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From: dany allard (dallardalterna.com)
Date: Tue Jan 09 2001 - 09:52:32 CST

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    Yes an IDS will not detect everything.
    What it does detect should be usefull and give you an idea of how many people are
    looking at your network.
    I recommend "snort" for a network IDS and "tripwire" for a local machine IDS.
    Logwatch is also a good program to have installed on your local machines.

    http://www.whitehats.com (ids information and snort rules update)
    http://www.icewalk.com/softlib/app/app_00341.html (logwatch)

    Thomas Biege wrote:

    > On Tue, 9 Jan 2001, Nix wrote:
    > > At 09:25 PM 6/01/2001 +0000, you wrote:
    > > >Thomas,
    > > >Can you advice us a IDS that dont suck?
    > > >I just use Linux at home so I'll probably keep using many things that suck,
    > > >at least for try to learning how they suck, but others may need to know
    > > >other IDS apps, for corporate use.
    > > >http://website.lineone.net/~offthecuff/HIDS.htm
    > > >(http://www.networkintrusion.co.uk)
    > > >
    > > >btw ... also many commercial stuff suck, in this case vulnerability
    > > >scanners: http://www.nwc.com/1201/1201f1b1.html
    > >
    > > IMHO IDS systems are close to worthless. At best they lets you know that you
    > > have already been broken into
    > That's what a IDS is designed for. For preventing intrusions
    > you have to patch your system and have a good security
    > infrastructure.
    > Often pattern matching network based IDS are not that usefull,
    > because they just detect attacks, that could be avoided by
    > a packetfilter and a good administrator.
    > NIDS, that use statistical methods or strict-misuse detection
    > (mjr called it buglar alarm detection, AFAIK) may also be able to
    > provide information about unknown attacks, but they produce
    > to much false alarms.
    > Encrypted network traffic is bad for the old sensor (promisc
    > interface) based NIDS approach (these IDS are nevertheless able
    > to detect malicious packet header), but network node NIDS
    > (every host has a agent, that reads the unencrypted data from
    > the stack above the encryption layer) are able to read
    > network traffic, that is encrypted by IPSec or other
    > VPN technologies. Unfortunately application layer encryption,
    > like SSH, couldn't still be read.
    > Host based IDS don't have these limitations. Most of the
    > time they analyse log files, syscalls and access to system objects
    > (Solaris: BSM Logging, AIX: Audit Logging, NT: Event Logging (?))
    > They are also able to see attacks, that happen on the console
    > or over a dial-in/serial tty.
    > There are some more pros and cons I don't want to discuss.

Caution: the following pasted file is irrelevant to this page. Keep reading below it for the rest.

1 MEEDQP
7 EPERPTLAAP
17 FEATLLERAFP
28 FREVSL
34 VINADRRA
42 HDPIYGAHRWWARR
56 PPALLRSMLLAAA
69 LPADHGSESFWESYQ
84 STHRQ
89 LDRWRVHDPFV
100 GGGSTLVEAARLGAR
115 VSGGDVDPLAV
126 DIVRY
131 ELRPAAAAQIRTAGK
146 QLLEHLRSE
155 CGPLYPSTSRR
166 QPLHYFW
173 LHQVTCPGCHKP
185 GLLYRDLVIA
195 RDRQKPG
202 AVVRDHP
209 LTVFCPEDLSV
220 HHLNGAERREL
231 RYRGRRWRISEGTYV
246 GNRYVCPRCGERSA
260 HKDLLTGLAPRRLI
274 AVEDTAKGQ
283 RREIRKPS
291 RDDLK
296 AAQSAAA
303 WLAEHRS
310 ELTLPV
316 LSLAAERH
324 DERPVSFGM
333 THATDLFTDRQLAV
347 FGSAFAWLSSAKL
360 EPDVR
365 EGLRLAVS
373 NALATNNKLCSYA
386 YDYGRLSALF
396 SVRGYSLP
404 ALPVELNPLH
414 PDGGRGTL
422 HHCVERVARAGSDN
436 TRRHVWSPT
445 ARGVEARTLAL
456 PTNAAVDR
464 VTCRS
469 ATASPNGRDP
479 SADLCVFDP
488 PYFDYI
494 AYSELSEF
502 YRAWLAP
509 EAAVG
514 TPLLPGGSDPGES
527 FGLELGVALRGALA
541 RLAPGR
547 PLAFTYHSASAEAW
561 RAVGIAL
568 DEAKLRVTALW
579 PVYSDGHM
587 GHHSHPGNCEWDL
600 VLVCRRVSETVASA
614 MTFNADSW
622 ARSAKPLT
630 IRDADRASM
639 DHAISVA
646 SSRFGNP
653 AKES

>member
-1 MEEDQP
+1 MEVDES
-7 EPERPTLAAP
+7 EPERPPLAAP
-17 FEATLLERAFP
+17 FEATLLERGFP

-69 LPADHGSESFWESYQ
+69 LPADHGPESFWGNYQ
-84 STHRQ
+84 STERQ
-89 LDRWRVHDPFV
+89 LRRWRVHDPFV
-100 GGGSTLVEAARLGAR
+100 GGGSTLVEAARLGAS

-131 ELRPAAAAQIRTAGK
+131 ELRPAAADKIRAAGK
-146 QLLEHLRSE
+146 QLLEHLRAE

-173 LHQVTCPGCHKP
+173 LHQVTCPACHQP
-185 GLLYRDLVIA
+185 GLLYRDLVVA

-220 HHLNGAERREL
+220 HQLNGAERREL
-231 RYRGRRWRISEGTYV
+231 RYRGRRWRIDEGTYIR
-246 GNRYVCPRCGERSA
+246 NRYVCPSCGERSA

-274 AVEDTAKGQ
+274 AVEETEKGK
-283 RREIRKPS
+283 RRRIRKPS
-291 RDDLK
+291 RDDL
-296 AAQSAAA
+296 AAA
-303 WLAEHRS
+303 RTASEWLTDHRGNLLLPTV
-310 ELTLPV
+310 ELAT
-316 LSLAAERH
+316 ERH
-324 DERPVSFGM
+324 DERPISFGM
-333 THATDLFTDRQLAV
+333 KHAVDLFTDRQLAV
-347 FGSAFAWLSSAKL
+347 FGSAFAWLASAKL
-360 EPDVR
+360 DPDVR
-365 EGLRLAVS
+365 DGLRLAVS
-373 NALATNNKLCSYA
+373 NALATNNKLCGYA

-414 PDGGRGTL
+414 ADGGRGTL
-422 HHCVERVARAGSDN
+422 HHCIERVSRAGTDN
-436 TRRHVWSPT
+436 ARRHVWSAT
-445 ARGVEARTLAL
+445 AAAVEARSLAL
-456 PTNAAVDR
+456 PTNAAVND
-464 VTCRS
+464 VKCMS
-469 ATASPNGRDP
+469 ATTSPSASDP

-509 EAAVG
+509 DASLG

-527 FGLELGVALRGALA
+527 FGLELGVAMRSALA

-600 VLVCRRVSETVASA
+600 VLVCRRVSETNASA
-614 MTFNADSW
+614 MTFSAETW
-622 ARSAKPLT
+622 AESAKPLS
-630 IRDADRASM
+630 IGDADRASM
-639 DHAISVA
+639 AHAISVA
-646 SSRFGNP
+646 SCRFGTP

> But I think it's better to have a IDS, then not to.
    > I think a IDS is just worthless, if you buy one, that
    > isn't able to fit our needs and if you don't know
    > the strong and weak parts of you product.
    > If you have a pattern matching ID system, then keep your
    > rule/pattern database up to date or it will become worthless
    > too!
    > > at worst, they breed a dangerous false sense of
    > > security.
    > That's not the fault of the IDS. :-)
    > > As a greater percentage of network traffic is being encrypted every day,
    > > and an IDS
    > > cannot "see" into encrypted traffic, it means that your IDS has a huge
    > > blind-spot.
    > see above.
    > > This is only going to get worse.
    > > Test out any of the IIS exploits if you don't believe me (the unicode
    > > exploit is a good
    > > example because it works against IIS4 and IIS5) this exploit will sail
    > > straight past your
    > > IDS without raising a murmur, allow you to execute arbitrary programs on
    > > the target
    > > machine, and even download the servers Private SSL key. FUN!
    > Hiding attacks for IDS remebers me of hiding virus code for
    > virus scanners. It's the old game on another level.
    > Pattern matching IDS are worthless aginst people w/ a little
    > skill, that's true. But what if you run IIS in a sandbox
    > to analyse it's sys-/libcall bahavior? You will detect it.
    > BTW, what's about adding a new pattern to your IDS's database?
    > Bye,
    > Thomas
    > --
    > Thomas Biege, SuSE GmbH, Schanzaeckerstr. 10, 90443 Nuernberg
    > Email: thomassuse.de Function: Security Support & Auditing
    > "lynx -source http://www.suse.de/~thomas/thomas.pgp | pgp -fka"
    > Key fingerprint = 09 48 F2 FD 81 F7 E7 98 6D C7 36 F1 96 6A 12 47
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